St-Lô, perched dramatically on a rocky spur above the Vire Valley, was a key communications center that suffered so badly in World War II it became known as the "capital of ruins." The medieval Église Notre-Dame bears mournful witness to those dark days: its imposing, spire-top west front was never rebuilt, merely shored up with a wall of greenish stone. Reconstruction elsewhere, though, was wholesale. Some of it was spectacular, like the slender, spiral-staircase tower outside the Mairie (Town Hall); the circular theater; or the openwork belfry of the church of Ste-Croix. The town was freed by American troops, and its rebuilding was financed with U.S. support, notably from the city of Baltimore. The Hôpital Mémorial France–États-Unis (France–United States Memorial Hospital), designed by Paul Nelson and featuring a giant mosaic by Fernand Léger, was named to honor those links.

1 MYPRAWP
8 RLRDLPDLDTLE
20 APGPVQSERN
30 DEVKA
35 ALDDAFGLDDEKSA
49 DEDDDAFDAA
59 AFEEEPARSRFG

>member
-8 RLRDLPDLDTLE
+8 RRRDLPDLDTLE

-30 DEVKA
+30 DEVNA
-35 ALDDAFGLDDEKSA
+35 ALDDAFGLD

When there was every reason in the world to stay away and see the ruins, one woman traveled to Greece to get to work.More